Even as a kid I was aware that in order to be crafty, one has to have a crafty place to work. I remember my mom getting frustrated with having to use the dining room table as her sewing space, and I feel the same way. Except we don't even have a dining room table. We have one place to eat in our house and when I use it to sew, that one table ends up drowning in fabric, thread, a cutting mat and my sewing machine, not to mention the tripping hazard created by my electrical cord stretching out across the kitchen. And when the kids would work on a crafty project like painting or embellishing headbands or wrapping presents, their projects would engulf the dining room table.
But no longer.
Enter my inspiration photos. Or Pinsperation photos. Once I completed the new closets in the basement, I went looking for inspiration for a craft closet and a sewing closet. It appears that I am quite blessed to have not one, but two closets available for craftiness, since most of my inspiration photos combined crafting and sewing into one space. Here are some of the spaces that inspired me.
Here is what I came up with for my craft closet. It's a bit over eight feet long with probably six feet of work space in a room we now call "The Slash Room." No, not Slash as in Guns n Roses. Slash as in "office slash exercise slash craft slash Angry Birds" room. The craft part is for the girls and me. The rest is all for Scott. All I bought to make this happen was one $40 sheet of formaldehyde-free plywood and some dowels. Everything else I had on hand.
I managed to combine wrapping, painting, play-doh/clay, card-making, mat-cutting, and anything involving sequins, glitter, and buttons into one closet. I'm still toying with the idea of adding a breadboard-style extension to the front, which is why I didn't add a 1x2 or 1x3 face frame to beef it up. It would be nice to give the workspace some extra depth, but that is another project for another day.
The closet is painted with leftover Sherwin-Williams floor paint from the basement in Restoration Hardware's Silver Sage. All of the wood is finished in General Finishes water-based (and no odor) Espresso covered in two coats of glossy Polycrylic. Next time I'm at Ikea I'll pick up a few counter-height stools for us to sit on while we craft, although the lack of seating hasn't deterred Brynn. She was in there working before the Polycrylic even cured, leaving an indelible memory of her handwriting on the table. I suppose I could sand it out and recoat it if I really cared, but I'm thinking of it as the first of many projects that will leave permanent reminders on that shiny work surface. I'm okay with it, really. It just took a while (and a few grumblings of of "THIS is why we can't have ANYTHING NICE") for me to get over it.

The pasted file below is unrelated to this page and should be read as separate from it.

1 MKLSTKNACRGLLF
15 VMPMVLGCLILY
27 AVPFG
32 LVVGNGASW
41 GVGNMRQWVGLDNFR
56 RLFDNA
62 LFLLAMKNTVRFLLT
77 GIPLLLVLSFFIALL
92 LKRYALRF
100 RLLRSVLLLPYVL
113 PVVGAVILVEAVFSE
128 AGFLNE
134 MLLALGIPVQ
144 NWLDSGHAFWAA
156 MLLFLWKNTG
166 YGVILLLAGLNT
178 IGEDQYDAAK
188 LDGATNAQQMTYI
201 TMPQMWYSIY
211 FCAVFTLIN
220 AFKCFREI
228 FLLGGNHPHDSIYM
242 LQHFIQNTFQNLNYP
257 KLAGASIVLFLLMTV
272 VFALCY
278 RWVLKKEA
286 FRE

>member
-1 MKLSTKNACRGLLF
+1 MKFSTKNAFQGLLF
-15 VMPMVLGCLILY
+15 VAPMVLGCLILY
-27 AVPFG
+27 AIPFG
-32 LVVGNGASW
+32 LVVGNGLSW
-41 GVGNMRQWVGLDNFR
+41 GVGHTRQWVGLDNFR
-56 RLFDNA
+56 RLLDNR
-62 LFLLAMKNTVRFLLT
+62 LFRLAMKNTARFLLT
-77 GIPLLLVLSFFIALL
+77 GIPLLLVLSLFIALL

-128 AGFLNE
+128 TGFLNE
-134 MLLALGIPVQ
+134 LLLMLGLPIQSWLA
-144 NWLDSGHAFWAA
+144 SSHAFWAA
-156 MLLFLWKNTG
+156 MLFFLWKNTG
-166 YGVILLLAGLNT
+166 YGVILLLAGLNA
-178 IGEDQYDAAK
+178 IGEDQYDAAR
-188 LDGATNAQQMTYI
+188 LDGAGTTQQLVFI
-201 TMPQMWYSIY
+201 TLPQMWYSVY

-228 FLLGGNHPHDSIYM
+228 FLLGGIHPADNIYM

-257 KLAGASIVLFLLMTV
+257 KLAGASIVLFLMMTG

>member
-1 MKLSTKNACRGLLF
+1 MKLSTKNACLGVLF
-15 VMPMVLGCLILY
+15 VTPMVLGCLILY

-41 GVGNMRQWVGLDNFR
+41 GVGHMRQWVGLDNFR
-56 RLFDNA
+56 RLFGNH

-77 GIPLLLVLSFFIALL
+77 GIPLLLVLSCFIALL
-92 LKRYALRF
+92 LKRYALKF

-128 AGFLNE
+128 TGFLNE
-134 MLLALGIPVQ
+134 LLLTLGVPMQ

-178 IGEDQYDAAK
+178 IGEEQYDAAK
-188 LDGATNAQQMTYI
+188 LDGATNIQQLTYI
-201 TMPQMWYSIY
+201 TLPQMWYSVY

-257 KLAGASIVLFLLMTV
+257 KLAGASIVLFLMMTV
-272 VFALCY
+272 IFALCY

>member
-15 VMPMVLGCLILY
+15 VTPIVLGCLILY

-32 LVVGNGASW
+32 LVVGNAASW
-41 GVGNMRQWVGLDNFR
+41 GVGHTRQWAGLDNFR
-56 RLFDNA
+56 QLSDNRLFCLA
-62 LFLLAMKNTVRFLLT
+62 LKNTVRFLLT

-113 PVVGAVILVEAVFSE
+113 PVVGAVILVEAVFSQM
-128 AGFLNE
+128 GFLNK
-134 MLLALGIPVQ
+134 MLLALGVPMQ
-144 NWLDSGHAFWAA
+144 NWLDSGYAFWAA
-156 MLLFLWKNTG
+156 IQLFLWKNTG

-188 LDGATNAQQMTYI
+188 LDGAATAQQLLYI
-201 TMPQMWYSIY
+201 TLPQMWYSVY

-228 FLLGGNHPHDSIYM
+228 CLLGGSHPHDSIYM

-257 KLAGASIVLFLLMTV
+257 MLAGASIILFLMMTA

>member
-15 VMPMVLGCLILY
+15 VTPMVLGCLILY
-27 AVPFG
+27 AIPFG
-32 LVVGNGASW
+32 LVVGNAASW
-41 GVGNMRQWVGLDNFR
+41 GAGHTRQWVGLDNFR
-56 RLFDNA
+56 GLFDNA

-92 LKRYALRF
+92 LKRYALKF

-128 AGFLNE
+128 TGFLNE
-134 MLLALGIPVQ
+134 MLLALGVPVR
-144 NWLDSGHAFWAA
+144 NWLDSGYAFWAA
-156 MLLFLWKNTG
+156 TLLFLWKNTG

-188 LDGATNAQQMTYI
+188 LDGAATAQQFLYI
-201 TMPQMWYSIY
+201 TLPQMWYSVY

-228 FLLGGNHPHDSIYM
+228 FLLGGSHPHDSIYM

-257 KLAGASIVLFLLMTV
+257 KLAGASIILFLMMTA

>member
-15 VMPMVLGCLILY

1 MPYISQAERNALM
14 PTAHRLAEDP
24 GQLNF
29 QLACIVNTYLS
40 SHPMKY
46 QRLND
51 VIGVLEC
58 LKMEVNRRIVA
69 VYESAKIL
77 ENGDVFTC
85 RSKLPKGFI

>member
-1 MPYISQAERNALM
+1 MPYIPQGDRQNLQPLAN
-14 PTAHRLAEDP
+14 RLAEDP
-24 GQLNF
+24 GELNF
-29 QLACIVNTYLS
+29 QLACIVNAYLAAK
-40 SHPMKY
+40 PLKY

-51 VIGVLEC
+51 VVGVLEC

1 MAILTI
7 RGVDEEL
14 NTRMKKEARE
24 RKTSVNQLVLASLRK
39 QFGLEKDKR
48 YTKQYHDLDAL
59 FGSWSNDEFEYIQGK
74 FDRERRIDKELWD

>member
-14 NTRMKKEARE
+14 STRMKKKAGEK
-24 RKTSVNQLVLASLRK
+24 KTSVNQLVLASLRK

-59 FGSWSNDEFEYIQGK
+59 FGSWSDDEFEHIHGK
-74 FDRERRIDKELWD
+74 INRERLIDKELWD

Oh, and by the way, props to Scott for adding two new electrical outlets to the craft space for us. Gotta be able to plug in the hot glue gun, right? My husband is a fantastic electrician and I am SO thankful for that.
Okay, now onto the sewing space. One component that all of my inspiration photos were lacking was a sunken space for the sewing machine. I have a hard time sewing straight if my fabric has to go up and over the base of the machine, so I knew that above all else, I must figure out a way to make the sewing surface of my machine flush with the table. Here is what I came up with:
For this space, I had to purchase two pine 1x3's and one 1x6 which I ripped to be exactly 1x4 on
The cabinet above the workspace is from our old kitchen and has now been installed in at least four different places in our house. The oil-based painted finish I put on it six years ago is, by the way, holding up unbelievably well.
The stool is an original piece by yours truly. The legs came off of an old, junky, beat-up vanity that a friend and I found on someone's trash pile during a walk one day. The legs were the only solid part of the piece so I removed them and trashed the rest. For this application, I attached them to an old shelf from this closet that I'd cut to size, trimmed it out using some scrap 1x2, and painted the whole thing. For the seat, I upholstered a second piece of old shelf from this closet and dropped it in place. Couldn't have been simpler, really. And it was free. Scraps, found items, leftover foam from a friend, leftover batting, and leftover fabric. I love leftovers.
And here is the piece de resistance, the sunken sewing machine. This took some figuring out, but eventually I used
Miraculously, it fit.
You can see in the background one project I'm working on right now. I'm putting together a bunch of rice-based microwaveable heat packs to sell at a craft fair this weekend, along with some doll furniture if I can get my rear end back out in the garage long enough to put those pieces together.
I have to say, sewing at this new table is such a pleasure. Once again, Scott came through with a new outlet (there was already one near the floor, but I needed another accessible above my new work surface. I can sit at my machine and watch TV on Hulu or, my current obsession, the Edible Education 101 lectures at UC Berkeley, without killing the battery on my laptop. My machine is actually more stable now that it is sunken into the table and it is quieter and definitely easier to work with. Let's just hope this machine never dies, right?
These projects are so ridiculous on one hand -- I mean, TWO crafty spaces? Seriously. But on the other hand, they solve so many problems for me, make me more likely to craft and to support the girls in their craftiness, and for a total cost of under $100 it would have been silly not to make these spaces workable.